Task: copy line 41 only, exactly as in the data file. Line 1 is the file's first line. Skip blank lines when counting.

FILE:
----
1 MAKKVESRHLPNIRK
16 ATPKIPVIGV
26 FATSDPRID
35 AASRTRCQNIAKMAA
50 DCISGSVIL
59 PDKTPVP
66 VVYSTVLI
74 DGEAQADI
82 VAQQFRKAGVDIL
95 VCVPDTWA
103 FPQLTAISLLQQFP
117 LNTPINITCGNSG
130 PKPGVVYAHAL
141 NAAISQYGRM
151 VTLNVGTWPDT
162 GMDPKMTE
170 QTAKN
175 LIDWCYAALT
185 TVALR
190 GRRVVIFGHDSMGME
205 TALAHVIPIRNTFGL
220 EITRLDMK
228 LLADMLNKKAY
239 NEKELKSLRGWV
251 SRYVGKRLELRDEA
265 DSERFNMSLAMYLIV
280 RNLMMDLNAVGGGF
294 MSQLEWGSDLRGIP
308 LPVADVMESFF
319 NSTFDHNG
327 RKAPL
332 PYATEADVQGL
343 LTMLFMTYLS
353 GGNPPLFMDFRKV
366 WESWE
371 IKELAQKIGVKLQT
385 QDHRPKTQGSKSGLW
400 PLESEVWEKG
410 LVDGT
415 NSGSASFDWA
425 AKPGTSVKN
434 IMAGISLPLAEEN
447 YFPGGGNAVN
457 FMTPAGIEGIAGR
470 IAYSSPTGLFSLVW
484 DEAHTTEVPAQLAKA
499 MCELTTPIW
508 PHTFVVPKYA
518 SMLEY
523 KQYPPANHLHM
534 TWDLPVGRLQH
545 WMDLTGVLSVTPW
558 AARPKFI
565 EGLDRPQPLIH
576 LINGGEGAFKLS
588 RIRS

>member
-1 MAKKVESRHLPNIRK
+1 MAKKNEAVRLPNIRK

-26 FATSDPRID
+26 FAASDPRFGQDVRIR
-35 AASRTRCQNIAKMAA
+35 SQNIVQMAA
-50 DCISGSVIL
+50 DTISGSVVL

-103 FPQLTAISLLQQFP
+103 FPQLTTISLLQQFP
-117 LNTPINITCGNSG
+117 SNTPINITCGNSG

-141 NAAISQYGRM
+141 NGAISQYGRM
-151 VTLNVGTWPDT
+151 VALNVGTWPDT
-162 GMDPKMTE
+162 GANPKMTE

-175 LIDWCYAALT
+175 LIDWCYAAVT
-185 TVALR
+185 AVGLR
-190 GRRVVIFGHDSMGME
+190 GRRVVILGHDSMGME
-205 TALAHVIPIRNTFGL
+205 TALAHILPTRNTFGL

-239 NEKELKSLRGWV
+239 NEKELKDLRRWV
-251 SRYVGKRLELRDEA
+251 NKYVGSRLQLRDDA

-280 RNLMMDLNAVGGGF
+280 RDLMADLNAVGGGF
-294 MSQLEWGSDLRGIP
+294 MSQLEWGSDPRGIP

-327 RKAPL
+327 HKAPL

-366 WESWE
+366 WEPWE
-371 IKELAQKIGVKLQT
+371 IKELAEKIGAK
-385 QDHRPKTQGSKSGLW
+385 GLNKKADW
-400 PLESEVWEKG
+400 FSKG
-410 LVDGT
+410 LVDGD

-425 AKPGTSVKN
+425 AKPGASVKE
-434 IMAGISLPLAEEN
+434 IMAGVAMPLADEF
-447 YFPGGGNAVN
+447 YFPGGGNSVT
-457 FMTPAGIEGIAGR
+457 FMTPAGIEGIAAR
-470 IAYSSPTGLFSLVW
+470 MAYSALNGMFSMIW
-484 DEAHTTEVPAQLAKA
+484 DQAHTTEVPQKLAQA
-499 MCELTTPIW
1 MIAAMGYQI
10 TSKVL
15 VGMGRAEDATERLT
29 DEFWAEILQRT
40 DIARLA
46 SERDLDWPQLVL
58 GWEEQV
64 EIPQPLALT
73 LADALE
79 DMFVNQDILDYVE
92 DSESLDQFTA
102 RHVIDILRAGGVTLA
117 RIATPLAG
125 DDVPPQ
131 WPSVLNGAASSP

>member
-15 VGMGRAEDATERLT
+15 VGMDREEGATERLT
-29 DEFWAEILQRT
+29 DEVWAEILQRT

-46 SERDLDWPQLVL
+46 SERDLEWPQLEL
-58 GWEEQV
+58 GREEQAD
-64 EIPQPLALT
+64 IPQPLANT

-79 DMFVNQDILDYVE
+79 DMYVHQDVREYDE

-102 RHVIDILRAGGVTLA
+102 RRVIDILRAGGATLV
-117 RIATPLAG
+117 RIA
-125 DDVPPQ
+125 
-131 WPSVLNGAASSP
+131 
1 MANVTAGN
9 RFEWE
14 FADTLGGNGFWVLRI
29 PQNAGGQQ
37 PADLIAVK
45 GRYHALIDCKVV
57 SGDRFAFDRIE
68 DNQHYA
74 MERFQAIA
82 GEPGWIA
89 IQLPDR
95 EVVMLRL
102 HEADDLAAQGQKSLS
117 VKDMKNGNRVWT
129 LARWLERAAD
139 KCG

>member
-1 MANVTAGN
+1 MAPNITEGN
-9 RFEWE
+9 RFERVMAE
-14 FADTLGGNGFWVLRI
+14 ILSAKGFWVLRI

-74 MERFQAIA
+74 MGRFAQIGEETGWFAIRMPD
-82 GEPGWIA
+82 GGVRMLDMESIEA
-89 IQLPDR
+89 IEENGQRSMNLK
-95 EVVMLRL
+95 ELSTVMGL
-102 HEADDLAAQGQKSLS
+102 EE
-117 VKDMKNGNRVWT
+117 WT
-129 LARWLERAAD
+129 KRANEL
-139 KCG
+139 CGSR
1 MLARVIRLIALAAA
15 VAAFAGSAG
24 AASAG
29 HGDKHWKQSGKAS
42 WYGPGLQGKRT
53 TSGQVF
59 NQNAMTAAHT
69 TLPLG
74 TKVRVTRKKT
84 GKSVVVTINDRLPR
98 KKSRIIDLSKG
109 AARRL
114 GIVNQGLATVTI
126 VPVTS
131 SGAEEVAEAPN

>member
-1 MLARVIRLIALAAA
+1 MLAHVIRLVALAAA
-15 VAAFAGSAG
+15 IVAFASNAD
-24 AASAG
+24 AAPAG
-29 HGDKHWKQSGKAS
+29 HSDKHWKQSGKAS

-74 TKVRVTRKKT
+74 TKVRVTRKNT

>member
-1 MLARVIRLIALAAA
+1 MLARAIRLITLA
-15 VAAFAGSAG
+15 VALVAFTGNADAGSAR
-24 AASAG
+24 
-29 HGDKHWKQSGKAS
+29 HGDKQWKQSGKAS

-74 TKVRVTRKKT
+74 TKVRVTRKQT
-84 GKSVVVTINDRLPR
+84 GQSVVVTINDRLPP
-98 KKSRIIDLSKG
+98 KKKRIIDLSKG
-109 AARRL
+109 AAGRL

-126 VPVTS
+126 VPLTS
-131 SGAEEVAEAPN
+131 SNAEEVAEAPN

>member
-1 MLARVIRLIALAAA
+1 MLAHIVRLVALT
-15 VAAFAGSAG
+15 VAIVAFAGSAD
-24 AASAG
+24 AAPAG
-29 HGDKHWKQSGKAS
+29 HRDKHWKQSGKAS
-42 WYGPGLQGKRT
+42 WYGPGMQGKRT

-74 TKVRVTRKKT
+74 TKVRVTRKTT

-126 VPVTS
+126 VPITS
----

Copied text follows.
425 AKPGTSVKN